The power of degree apprenticeships in helping to boost the hospitality sector.
The recently-announced Tourism Sector Deal is the catalyst needed to support government and industry working in partnership to boost productivity and develop the skills of the UK workforce.
NOW OPEN: £2️⃣5️⃣0️⃣k competition for conference centres and event venues to improve their broadband infrastructure as part of Government’s Tourism Sector Deal https://t.co/OFxKYMLeyU#TourismIsGREAT | #FullFibreBroadband |#IndustrialStrategy | @pow_rebecca pic.twitter.com/xZ1vBVjPYd— DCMS (@DCMS) August 16, 2019
While ambitious, the Deal sets outa clear plan to “generate good jobs and greater earning power for all”.
It focuses on ensuring high-quality training is available, so that the tourism and hospitality sector can attract, retain and develop a workforce with the skills it needs both now and in the future.
For a sector which is facing crucial challenges in the recruitment and retention of staff, this is extremely positive news. The hospitality sector is the third largest in the UK, employing more than 3.2million people.
Forecasts have identified as many as one million additional employees will be needed over the next two years, which means the pressure is on to develop a highly-skilled workforce, fostering those skills so individuals are able to fulfil their career ambitions, while plugging the existing skills shortage.
Changing perceptions of the hospitality industry
Here at the University of Derby we are excited by the development of the first Hospitality Apprenticeship Week earlier this month, set up by the National Apprenticeship Service.
Today marks the start of the first Hospitality Apprenticeship Week! The Hospitality Sector serves up a host of different apprenticeships in restaurants, cafés, pubs, bars, nightclubs and hotels. #ComeOnIn and find out more https://t.co/0M3vvsanvE #FireItUp #HospitalityCareers pic.twitter.com/clKZVi7WsJ— Fire It Up (@FireItUp_Apps) August 5, 2019
We believe it will start to positively shift perceptions among young people, parents, teachers and other influencers, that the industry is limited to low-paid, part-time jobs.
Apprenticeships are undoubtedly a key part of promoting hospitality as a career of choice and providing an alternative pathway into senior level roles, as well as entry level.
Universities UK’s recent report The Future of Degree Apprenticeships highlights these programmes as a “growing success story”, with the number of people taking up degree apprenticeships increasing at a rapid rate.
We have been working closely with industry partners and are excited to be unveiling a BA (Hons) Hospitality Management and Leadership (Apprenticeship) programme in readiness for 2020. The programme will engage with the main disciplines of management and leadership but rooted in the context of the hospitality sector.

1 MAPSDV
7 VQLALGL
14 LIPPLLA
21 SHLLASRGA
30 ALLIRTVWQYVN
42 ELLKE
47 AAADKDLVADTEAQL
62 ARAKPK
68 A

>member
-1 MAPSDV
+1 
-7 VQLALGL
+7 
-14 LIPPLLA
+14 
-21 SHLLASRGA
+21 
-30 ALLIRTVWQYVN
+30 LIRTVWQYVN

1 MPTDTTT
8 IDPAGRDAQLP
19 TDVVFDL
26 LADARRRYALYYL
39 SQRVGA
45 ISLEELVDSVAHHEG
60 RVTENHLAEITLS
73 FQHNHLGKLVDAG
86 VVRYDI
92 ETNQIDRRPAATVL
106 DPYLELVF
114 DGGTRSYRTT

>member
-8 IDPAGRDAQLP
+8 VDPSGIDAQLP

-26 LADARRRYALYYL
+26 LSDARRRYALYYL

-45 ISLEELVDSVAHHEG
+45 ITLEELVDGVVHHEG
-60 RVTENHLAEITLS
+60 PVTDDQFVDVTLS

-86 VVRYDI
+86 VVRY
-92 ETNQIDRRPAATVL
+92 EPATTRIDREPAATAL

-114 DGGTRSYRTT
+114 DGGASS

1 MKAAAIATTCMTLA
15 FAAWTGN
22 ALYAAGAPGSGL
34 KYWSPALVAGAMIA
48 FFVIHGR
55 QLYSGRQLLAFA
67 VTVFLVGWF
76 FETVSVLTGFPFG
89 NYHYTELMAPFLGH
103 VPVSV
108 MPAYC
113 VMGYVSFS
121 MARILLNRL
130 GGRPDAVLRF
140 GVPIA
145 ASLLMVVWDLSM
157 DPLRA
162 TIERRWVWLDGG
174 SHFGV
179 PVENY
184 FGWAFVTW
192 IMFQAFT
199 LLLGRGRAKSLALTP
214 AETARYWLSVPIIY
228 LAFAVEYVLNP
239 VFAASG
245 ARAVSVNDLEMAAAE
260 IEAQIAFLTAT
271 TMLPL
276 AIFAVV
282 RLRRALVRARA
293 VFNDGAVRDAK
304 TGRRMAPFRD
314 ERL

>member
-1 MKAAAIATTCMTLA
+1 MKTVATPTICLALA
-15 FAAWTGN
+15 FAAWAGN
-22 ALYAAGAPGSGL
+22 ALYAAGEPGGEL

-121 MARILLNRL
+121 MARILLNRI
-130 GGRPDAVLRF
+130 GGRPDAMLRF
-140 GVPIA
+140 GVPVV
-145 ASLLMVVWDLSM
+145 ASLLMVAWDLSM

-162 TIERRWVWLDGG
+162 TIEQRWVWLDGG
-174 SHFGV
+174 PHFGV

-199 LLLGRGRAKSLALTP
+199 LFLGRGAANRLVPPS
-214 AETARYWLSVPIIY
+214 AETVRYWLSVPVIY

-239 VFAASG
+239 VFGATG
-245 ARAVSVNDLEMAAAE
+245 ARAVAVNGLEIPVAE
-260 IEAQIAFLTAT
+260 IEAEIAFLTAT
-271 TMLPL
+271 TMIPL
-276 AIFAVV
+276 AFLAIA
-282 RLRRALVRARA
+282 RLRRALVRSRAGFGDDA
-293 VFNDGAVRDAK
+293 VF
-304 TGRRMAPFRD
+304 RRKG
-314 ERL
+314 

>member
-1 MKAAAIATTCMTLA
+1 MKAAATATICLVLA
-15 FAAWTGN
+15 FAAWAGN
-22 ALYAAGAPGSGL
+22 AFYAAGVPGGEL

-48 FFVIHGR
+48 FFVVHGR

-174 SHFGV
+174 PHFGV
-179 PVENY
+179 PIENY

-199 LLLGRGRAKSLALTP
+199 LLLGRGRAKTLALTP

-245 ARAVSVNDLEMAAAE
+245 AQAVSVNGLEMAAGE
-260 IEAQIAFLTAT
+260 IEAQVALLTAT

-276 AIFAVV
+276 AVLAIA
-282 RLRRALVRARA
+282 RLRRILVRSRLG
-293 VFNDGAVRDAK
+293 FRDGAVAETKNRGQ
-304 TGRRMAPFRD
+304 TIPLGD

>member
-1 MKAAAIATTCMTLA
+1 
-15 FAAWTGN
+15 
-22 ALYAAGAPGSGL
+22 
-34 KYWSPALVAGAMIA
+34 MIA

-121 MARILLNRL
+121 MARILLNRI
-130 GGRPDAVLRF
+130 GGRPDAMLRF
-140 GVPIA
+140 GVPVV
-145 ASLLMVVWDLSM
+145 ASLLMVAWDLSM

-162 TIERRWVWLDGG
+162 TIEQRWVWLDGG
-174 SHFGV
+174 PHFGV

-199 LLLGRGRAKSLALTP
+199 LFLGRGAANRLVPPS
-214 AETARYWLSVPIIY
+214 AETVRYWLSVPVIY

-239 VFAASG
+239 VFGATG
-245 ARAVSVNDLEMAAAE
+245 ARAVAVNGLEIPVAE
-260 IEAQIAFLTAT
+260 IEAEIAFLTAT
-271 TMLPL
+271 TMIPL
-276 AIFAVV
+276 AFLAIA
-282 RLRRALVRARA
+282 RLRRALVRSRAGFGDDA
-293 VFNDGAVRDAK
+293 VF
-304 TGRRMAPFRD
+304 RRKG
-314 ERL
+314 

This is being shaped by leading employers and professional bodies to offer an apprenticeship and work-based learning route that delivers against the current needs of the sector.
The content and structure provides an academically challenging and work relevant degree, encompassing the real issues involved in successfully maintaining and progressing a career pathway within the hospitality sector.
Degree apprenticeships offer a cost-effective way to train, develop and upskill a workforce, a way to motivate staff and improve job satisfaction, and a way to improve staff retention rates.
Earning at the same time as learning is a key incentive for young people; they are given high-quality on-the-job training delivered alongside degree-level academic learning while they work towards a nationally recognised qualification.
Higher level skills are needed to support the attraction and retention of talent
Research shows that staff retention in hospitality is at just 70 per cent, against a UK average of 85 percent, with unsociable working hours, low pay and benefits, and lack of career prospects the top three reasons.
The need for higher level skills to support the attraction and retention of talent, therefore, has never been more imperative. Many people working in the hospitality sector, while having worked in industry for years and are skilled in what they do, have no formal qualifications.
Degree apprenticeships help ensure the sector is maximising the available talent pool, while encouraging people to stay within the workforce, and pursue key roles in management and leadership.
It could be argued that the hospitality sector needs the status of a degree level subject to attract and retain people, and degree apprenticeships are a way of offering that solution.
Greater awareness is needed among employers about the benefits of degree apprenticeships and making the most of the Apprenticeship Levy. Equally as important, is the need to engage with children from a young age about career pathways and options – and ensure degree apprenticeships are not perceived inferior to traditional three-year degrees.
The hospitality industry offers some of the most diverse and rewarding careers in the UK, and I hope, that by bringing employers and industry leaders together for Hospitality Apprenticeship Week, the positive difference apprenticeships can have on the lives of individuals are promoted and celebrated.
Brendan Moffett, Director of the University of Derby’s Centre for Contemporary Hospitality and Tourism